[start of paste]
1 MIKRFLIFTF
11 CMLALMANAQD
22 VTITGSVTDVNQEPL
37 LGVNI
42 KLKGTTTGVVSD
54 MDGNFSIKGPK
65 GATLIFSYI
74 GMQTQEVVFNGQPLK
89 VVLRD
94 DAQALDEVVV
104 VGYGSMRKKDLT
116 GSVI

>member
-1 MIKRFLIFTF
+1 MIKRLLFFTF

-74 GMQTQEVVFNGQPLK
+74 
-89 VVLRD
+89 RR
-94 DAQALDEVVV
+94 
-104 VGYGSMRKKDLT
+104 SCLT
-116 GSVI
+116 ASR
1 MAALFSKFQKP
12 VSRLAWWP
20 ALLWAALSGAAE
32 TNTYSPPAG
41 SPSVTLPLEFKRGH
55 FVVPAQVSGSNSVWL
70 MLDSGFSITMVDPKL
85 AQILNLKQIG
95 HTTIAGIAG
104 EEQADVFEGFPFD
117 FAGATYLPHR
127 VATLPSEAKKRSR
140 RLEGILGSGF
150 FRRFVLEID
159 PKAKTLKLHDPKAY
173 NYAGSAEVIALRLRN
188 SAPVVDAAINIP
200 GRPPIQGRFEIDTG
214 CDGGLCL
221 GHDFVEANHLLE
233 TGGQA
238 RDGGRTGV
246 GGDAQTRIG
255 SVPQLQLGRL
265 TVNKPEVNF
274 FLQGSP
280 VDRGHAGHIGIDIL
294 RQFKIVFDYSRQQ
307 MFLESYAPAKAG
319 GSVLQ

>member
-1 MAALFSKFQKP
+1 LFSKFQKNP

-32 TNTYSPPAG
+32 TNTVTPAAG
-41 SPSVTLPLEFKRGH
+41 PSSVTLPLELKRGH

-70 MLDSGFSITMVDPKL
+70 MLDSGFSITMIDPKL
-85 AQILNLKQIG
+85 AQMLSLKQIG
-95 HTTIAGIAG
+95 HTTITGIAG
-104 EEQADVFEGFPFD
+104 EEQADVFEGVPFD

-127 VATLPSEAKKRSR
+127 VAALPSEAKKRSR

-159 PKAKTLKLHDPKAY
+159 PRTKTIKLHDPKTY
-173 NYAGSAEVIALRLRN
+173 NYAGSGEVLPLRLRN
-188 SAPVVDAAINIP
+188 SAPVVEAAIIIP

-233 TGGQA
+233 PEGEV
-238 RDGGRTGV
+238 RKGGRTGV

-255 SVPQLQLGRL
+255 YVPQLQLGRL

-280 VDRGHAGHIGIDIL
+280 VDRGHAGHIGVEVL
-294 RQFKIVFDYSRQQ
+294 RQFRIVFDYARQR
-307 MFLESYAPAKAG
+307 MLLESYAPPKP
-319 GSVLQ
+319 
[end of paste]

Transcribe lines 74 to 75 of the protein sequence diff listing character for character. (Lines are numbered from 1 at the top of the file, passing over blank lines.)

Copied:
+159 PRTKTIKLHDPKTY
-173 NYAGSAEVIALRLRN